11. How is the SAT scored?
A: Each section of your SAT (critical reading, mathematics and writing) will be scored on a 200- to 800-point scale, for a possible total of 2400. There are two “sub-scores” on the writing section: a multiple-choice score from 20 to 80, and an essay score from 2 to 12.

Two steps happen before you see a final score.

First, figure out your raw score by:
Adding points for correct answers.
Subtracting a fraction of a point for wrong answers.
Remember: Questions that you skipped don’t count either for or against your score, and points aren’t taken away for wrong answers on the math questions where you needed to enter the answer into a grid.

Then take your raw score and turn it into a scaled score. This is where the score of 200–800 points comes from, and it is done through a statistical process called “equating.” This process makes it possible to compare your score with the scores of other students who took alternative versions of the test, and to your own scores on previous tests.

Each SAT exam includes an extra 25-minute critical reading, mathematics or writing multiple-choice section that doesn’t count toward your score.

12. What is the SAT test order?
A: The 25-minute essay will always be the first section of the SAT, and the 10-minute multiple-choice writing section will always bring up the rear or the final section. The remaining six 25-minute sections can appear in any order, as can the two 20-minute sections. It is quite likely that examinees sitting next to each other in the same exam may be answering test books with altogether different sections.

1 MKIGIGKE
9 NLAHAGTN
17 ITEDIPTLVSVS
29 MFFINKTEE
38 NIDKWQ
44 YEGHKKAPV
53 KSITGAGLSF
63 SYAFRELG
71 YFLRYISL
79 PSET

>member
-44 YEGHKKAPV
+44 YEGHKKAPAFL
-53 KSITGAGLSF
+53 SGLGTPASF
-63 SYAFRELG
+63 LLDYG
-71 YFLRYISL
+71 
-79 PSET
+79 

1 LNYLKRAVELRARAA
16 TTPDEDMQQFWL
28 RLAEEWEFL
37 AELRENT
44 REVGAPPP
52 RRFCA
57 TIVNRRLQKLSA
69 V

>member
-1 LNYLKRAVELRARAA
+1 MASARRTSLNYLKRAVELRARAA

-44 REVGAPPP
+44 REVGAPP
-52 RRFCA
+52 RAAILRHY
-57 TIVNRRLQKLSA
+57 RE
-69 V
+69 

13. What is the ideal score?
A: The total score on the SAT is 2400. There is no ideal score, since getting into a college does not depend merely on SAT scores; your school grades and other components of the application package such as extra-curricular activities and recommendations are also important. However, in order to get into good universities you do need a competitive score and most universities put up their average and minimum SAT scores on their website at the beginning of an application cycle. Please remember that you will need to check the university’s website to check the minimum SAT score for that academic year. Most universities consider a score of 1800 to be competitive. The national average score of students in USA on the SAT is 1500.

14. How long is my test score valid?
A: Your SAT score is valid for 5 years.

15. How long does it take for the SAT – I results to be online?
A: SAT scores are available online approximately 21 days after the test.

16. Can I cancel my scores?